Hospital Bans VBACs—Could It Happen to You?

Some moms-to-be like Laura Nelson picked Hudson Hospital in Hudson, Wisconsin, because of its VBAC (vaginal birth after C-section) friendly policy. But now, just weeks before she’s due, Nelson is looking for a new hospital (and new ob-gyn) to assist in her attempt to have a VBAC, because the hospital has banned this option after August 31st.

In a written statement to local news station WCCO, the hospital stated, “We support VBACs as an option for women, but at this time we cannot provide this service due to human resource constraints.” And it seems, according to two ob-gyns we heard from, that recommendations from the American College of Obstetrics and Gynecologists (ACOG) requiring anesthesiologists and ob-gyns to remain in hospital for the entirety of a VBAC patient’s labor could be to blame for this.

“Most hospitals across the country will not offer VBACs to their patients if there is not 24 hour obstetric and/or anesthesia personal available to perform an emergency C-section or surgery,” says ob-gyn Michele Hakakha. “Budget cuts and poor funding are main reasons for hospitals not having 24-hour in-house care. Other reasons may be lack of specialized caregivers, or too few caregivers to warrant many days of in-house call per week.”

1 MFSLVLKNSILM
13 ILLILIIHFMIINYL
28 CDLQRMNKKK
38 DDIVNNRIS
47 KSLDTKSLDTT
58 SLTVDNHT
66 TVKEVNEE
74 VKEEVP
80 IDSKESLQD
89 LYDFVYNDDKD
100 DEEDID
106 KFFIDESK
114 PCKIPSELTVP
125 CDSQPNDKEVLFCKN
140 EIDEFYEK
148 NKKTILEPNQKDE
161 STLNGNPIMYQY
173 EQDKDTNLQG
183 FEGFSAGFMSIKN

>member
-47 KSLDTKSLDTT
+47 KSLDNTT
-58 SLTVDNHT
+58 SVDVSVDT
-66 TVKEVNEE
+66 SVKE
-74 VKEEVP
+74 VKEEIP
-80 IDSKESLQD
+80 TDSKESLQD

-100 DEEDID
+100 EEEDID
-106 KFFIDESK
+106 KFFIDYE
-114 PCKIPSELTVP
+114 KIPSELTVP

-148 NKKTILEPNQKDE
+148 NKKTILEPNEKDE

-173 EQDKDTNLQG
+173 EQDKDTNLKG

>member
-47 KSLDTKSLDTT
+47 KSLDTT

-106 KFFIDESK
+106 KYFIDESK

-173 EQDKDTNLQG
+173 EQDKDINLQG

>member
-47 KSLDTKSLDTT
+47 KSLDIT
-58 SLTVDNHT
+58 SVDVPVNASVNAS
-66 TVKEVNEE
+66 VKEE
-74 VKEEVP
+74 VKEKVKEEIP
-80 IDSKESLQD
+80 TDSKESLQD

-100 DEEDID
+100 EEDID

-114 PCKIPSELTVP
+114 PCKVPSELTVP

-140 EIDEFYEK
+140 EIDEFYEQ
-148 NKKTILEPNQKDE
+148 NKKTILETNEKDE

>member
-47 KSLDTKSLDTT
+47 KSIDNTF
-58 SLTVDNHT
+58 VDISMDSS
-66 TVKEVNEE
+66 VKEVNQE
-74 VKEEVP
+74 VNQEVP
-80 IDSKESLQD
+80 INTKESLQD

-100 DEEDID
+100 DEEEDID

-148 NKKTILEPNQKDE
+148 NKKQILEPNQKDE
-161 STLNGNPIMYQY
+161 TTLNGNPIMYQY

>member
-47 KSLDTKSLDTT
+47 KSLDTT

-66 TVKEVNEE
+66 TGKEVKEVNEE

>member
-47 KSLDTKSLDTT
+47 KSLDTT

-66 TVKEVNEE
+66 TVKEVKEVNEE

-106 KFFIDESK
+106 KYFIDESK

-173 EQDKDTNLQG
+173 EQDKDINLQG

And unfortunately, money may be at play. “OBs who do VBACs and anesthesiologists with a VBAC in labor know that they are required to be ‘in house’ for however long it takes the patient to deliver—and they are NOT able to bill for their time in doing this,” says Marra Francis, ob-gyn and author of The Mommy MD Guide to Pregnancy and Birth. “Hospitals can choose to reimburse physicians for the time they are at the hospital providing care or they can decline to reimburse them. But if all three entities (hospital, OB, Anesthesiology) can not come to an agreement on how providing VBACs will be done in order to provide the safest care that meets ACOG’s regulations, the hospital will not allow VBACs because of the liability they assume.”

This comes at a time when many experts are concerned about the growing number of C-sections, despite the fact that VBACs have a 75 percent success rate—and moms who give birth vaginally have a much shorter recovery time than those who have a C-section.

In a statement, Hudson Hospital said its working with the affected patients to help them find somewhere else to try their VBAC. But let’s hope the policy changes soon as well, so moms-to-be have more options.

Tell us: Did you have a VBAC? Was it difficult to find an ob-gyn or hospital who would accommodate you?

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